In order to cope with the financial bottlenecks, the airlines have examined various options. Cash-strapped SpiceJet, for example, is reportedly reviewing the likelihood of selling some of its equity to survive and has held talks with some companies.

In such a situation, the airlines will only be exposed to greater risk by lowering ticket prices to a higher competitor and attracting more customers. The fall of giants like Jet Airways and Kingfisher Airlines has drawn some lessons from the cutthroat business dynamics of the aviation sector in India. Even AirAsia, after selling its business to the Tata Group, decided to exit after realizing that the business environment in the country was unfavorable.

However, private airlines also argue that detachment from the competition and loss of market share will cause them to cease operations. With the entry of new players like Akasa Air and the eventual revival of Jet, the competition will only get murkier.

“If my fare is higher than others, why are people traveling with me? If so, then I’m definitely out of business,” said a senior tax official from one of the private airlines, asking not to be identified.

Interestingly, amid this debate, Bhargava concedes responsibility to market leader IndiGo, saying the airline, with a commanding 57.5 percent market share, is in the best position to rectify the market by charging a fare closer to the cost of production is one seat.

“If IndiGo takes the lead, it will lose a 3 percent or 4 percent market share at best. But (it) secures the economy of all airlines. Other airlines don’t have the same luxury as they don’t have a significant market share,” says Bhargava.

The Pain Points

At present, the price of jet fuel (ATF), the sales tax levied by state governments and the depreciation of the rupee are the top three challenges faced by India’s airlines.

According to, the ATF price on 1 July 2021 was Rs 66,482 per kiloliter, which climbed to Rs 1,40,092 per kiloliter a year later on 1 July 2022. Its current price is hovering around 1,20,000 rupees per kiloliter, still quite high compared to last year’s prices.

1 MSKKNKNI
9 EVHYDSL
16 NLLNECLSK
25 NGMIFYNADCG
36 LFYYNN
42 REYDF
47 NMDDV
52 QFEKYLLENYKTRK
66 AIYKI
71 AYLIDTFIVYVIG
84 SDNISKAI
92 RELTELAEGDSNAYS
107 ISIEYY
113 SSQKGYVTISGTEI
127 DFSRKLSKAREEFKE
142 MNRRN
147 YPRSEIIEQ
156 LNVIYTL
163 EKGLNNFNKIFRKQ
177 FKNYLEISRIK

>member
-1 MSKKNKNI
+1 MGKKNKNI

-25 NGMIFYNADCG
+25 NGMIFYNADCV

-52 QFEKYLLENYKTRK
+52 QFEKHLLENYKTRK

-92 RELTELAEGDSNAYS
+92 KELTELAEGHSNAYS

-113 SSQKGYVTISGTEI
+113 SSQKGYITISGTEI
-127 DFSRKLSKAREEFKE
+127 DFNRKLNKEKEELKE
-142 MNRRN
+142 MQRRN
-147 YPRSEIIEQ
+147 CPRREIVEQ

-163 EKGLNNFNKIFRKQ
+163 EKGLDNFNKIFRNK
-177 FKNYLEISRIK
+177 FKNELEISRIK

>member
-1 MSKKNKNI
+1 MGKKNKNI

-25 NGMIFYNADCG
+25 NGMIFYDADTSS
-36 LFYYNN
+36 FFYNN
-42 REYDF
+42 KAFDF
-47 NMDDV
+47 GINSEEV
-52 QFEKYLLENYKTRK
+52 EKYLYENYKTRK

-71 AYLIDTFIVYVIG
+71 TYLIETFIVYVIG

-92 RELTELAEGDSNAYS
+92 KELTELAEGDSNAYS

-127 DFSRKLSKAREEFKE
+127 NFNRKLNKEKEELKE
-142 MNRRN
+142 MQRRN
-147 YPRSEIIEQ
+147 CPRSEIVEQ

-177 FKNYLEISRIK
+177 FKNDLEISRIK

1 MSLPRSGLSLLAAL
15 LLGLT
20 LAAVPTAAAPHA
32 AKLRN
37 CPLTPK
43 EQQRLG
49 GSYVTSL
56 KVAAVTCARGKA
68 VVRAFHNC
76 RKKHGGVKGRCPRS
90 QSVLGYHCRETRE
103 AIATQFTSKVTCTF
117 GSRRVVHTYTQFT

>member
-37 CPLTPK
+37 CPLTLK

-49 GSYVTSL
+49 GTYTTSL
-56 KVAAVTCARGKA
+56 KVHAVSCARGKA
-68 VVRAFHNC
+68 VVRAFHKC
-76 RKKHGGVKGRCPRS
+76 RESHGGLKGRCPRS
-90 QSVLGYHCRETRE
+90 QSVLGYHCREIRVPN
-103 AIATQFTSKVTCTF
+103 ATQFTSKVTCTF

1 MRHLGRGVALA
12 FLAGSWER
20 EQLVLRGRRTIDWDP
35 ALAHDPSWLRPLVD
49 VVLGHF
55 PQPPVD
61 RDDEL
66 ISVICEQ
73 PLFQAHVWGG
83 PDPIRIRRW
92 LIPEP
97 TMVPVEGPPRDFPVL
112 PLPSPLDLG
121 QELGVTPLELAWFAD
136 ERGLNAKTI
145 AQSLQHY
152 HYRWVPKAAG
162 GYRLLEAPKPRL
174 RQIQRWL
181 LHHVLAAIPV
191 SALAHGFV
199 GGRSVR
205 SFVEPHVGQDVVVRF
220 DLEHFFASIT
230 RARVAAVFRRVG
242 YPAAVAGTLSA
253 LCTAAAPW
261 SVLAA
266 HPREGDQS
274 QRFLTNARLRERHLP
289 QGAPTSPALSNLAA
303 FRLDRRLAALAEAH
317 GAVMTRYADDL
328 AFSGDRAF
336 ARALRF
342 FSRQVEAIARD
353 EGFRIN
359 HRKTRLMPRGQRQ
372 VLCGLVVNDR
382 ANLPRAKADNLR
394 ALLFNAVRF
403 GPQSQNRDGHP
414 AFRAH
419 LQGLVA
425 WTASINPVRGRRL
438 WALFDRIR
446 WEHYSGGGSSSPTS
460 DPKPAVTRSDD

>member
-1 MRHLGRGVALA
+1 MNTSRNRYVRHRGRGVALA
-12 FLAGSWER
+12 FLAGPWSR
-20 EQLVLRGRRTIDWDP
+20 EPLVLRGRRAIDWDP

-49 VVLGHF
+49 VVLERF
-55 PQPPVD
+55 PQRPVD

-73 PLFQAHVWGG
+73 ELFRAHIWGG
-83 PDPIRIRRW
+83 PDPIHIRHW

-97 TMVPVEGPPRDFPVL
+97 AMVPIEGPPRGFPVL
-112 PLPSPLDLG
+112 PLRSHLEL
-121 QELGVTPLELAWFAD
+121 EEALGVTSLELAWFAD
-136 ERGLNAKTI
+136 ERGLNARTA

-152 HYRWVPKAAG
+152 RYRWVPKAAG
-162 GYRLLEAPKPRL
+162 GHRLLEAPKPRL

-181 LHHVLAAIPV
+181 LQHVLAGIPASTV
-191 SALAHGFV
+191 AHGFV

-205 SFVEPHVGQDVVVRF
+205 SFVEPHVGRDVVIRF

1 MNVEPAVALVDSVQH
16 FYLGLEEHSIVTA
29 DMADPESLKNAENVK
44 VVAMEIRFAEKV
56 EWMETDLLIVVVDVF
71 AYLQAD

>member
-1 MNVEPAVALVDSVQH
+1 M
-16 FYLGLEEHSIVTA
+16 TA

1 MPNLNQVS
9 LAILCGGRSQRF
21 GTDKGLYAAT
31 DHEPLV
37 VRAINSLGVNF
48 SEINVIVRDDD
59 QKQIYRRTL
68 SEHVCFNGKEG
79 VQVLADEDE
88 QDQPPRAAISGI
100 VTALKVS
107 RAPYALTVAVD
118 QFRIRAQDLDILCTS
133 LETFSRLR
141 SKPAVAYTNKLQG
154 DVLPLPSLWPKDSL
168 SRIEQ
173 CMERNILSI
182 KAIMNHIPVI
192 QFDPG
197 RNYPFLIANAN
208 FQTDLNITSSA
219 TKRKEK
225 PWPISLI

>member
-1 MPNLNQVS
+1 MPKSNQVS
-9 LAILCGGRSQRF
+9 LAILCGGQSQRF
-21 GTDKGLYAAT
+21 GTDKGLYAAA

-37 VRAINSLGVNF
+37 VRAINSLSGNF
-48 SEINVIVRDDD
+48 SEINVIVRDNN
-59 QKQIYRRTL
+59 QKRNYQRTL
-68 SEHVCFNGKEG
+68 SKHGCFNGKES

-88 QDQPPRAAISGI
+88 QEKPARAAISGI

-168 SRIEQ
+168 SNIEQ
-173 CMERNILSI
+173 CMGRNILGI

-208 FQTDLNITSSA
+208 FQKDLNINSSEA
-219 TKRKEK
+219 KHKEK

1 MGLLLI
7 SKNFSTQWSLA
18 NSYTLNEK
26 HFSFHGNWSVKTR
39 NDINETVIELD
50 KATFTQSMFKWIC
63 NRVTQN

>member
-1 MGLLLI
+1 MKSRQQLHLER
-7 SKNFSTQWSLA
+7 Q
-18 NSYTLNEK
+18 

Suprio Banerjee, Vice President and Sector Head-Corporate Ratings, ICRA, explains how the rise in ATF prices has impacted the sector: “Airlines are considering strategies to expand their RASK-CASK (Revenue per Available Seat Kilometer versus Cost per Available Seat ). kilometers), which is their core profitability metric. With the steady increase in ATF prices and the devaluation of the rupee against the dollar, the CASK for the airlines is also increasing and the RASK-CASK spread has continued to worsen as the airlines cannot accept proportionate rate increases.”

Given the flexibility of the service, airlines need to be competitive in terms of pricing so demand isn’t impacted, Banerjee says. However, airlines must maintain a delicate balance between their RASK and CASK, which ultimately determines their profitability, he adds.

In terms of taxation, the private airline’s tax official quoted above says the sales tax levied by many state governments is still 25 to 30 percent and is increasing as the ATF price increases. Private airport fees are also high. “So all these people make money when we suffer,” he adds.

At the other end of the spectrum, Bhargava says, “Have fares increased in proportion to increases in fuel prices? Not at all. For the most part, airlines offer fares below the cost of producing a seat, making operations financially unviable.”

He says that every airline should consider the perspective of the industry in addition to their own. “The unfortunate part is that while most CEOs recognize that higher rates are required to keep operations running, in reality they set rates based on the principle, ‘If I can make a profit on this rock-bottom price, let me pay that asking.’ , even when others can’t.” If they don’t, the first victims are the full-service airlines, whose cost platforms are higher than the low-cost carriers,” adds Bhargava.

Ajay Jasra, corporate affairs director at FlyBig, a regional airline, lists a few things that could help the sector and its stakeholders stay afloat: “A GST exemption on the purchase and re-import of aircraft and aircraft parts repaired abroad or serviced, ATF tax exemption and a low interest rate on working capital loans are some of the measures that can provide much-needed relief to the airline industry.”